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How 18 miles of Georgia interstate became a 'way to save the world'

The highway serves as a test ground for green efforts with rubberized road, pollinator gardens, solar road and charging stations among other things

When you're driving down the interstate in rural Georgia do you notice all the greenery alongside the road? 

Would you even notice the difference between farmland and a nationally recognized testing ground for green efforts?   

Most of the people driving down this particular stretch don't know the significance of "The Ray" - an 18-mile stretch of I-85 that extends from LaGrange, Georgia to the Alabama border. 

The national headlines about The Ray make it sound like the movie Back to the Future.

And in October 2017, The Ray appeared on the Weather Channel’s Top 10 Ways to Save the World.

Aside from a few small signs, The Ray doesn’t advertise itself much along its stretch of the highway. But on the margins, it’s a rolling test ground for green technology.

Ray C. Anderson founded a carpeting company called Interface and was once called the “greenest CEO in America.” In 2012, around a year after Anderson passed away, his family re-launched the Ray C. Anderson Foundation to support initiatives that protect the planet … like The Ray. 

Credit: WXIA

Experiments and innovations dot the 18-mile stretch, from a solar-powered EV charging station – the first in the Southeast – to the first Wattway solar road pilot in the country.

“Every time I’m on the Interstate, I see opportunity now,” said Allie Kelly, executive director.

She said everything is scalable and available for other states and jurisdictions to use.

“A lot of what we’re doing on The Ray is not complicated,” she said. “What we’re doing is common sense. It’s low-hanging fruit. It’s motivating the little changes we can take right now, at scale, across the nation.”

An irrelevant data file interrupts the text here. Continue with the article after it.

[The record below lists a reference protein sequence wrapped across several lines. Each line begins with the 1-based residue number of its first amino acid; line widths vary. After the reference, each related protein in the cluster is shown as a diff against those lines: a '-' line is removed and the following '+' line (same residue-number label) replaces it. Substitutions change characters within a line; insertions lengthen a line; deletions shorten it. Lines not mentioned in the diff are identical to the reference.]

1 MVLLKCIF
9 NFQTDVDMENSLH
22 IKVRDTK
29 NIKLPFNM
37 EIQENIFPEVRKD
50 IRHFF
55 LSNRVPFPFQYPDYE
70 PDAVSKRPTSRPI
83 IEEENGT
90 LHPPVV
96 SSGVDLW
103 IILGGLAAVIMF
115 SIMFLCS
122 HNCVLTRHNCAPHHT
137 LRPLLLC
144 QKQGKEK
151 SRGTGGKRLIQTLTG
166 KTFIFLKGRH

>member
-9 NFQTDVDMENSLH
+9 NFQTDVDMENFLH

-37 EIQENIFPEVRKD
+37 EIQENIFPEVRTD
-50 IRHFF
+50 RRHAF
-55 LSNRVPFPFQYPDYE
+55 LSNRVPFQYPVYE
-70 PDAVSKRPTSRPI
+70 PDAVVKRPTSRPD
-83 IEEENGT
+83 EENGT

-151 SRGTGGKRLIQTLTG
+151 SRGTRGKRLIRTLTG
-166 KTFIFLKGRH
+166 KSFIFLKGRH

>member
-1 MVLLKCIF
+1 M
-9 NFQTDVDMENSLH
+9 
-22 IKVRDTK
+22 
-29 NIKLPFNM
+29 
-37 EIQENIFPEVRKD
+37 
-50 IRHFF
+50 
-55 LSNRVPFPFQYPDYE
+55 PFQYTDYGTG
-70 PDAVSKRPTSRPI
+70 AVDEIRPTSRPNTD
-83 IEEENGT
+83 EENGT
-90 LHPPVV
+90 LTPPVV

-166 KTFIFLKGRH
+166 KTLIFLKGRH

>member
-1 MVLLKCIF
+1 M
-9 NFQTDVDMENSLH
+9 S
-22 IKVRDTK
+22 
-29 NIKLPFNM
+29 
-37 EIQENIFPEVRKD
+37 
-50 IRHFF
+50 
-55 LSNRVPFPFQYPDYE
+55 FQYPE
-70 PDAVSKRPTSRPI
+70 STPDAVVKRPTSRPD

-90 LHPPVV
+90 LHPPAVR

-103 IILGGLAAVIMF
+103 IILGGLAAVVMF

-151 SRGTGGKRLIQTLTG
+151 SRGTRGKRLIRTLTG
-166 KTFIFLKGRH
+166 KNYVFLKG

RELATED: Next to a Georgia highway, this plant is helping fight climate change

Those “little changes” largely appear at The Ray Welcome Center, a rest area and visitor’s center that greets drivers when they cross the border into Georgia. The solar road, solar-powered charging station, and a tire safety check station surround the center. 

Further up the highway, a pollinator garden, bioswales, and right-of-way farming line the grasslands. And the projects continue to roll out. The Ray is working with GDOT and other entities to test a rubberized mile of highway, instead of the traditional asphalt, on its first mile. The Ray is also looking to use one flat space within an exit loop to house solar panels.

But, no matter how much they fill their 18 miles, The Ray’s leaders know their project only succeeds if they spread it.

Credit: WXIA

"It would be better if we had more of these efforts across the country," Kelly said. "If we had a chorus and weren’t a solo." 

She said she receives hundreds - maybe thousands - of e-mails daily and is constantly communicating with officials in other states to promote these initiatives. So far, she said they’ve inspired similar efforts in Colorado, Pennsylvania, and Florida. In June, she gave a tour to a lead asset manager from VicRoads – in Victoria, Australia.

RELATED: Solar panels? You’re driving on them

“That’s the bar for The Ray. We will go anywhere, if we have to, in order to inspire and give more people the tools to be safer and to change," ” Kelly said. “If we have to be a solo act, for now, we’re running as fast as we can to do the most that we can.”

More from our Plan G - Climate Change Series:

He marched on Washington in the 60s. Today he brings faith into the fight on climate change 

For generations his family has been farming peanuts, now he sold portion of land to solar 

The more you raise a highway, the more it sinks: Tybee Island's climate change paradox

How 18 miles of Georgia interstate became a 'way to save the world'

Fort Benning reports 1,500 heat-related injuries in last five years, largest in the country

'The Civil Rights movement of 2019': how Atlanta found its voice in the climate conversation

Could the electric car credit come back in Georgia?

How Georgians are taking control of the climate conversation

Watch 11Alive's special report, PLAN G, about how Georgians are leading the climate conversation. For more, follow reporter Matt Pearl on FacebookTwitter, and Instagram.